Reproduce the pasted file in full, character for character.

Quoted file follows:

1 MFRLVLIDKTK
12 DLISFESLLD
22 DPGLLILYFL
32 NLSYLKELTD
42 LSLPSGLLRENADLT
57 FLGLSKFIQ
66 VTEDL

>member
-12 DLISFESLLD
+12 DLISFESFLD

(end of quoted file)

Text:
1 MFRLVLIDKTK
12 DLISFESLLD
22 DPGLLILYFL
32 NLSYLKELTD
42 LSLPSGLLRENADLT
57 FLGLSKFIQ
66 VTEDL

>member
-12 DLISFESLLD
+12 DLISFESFLD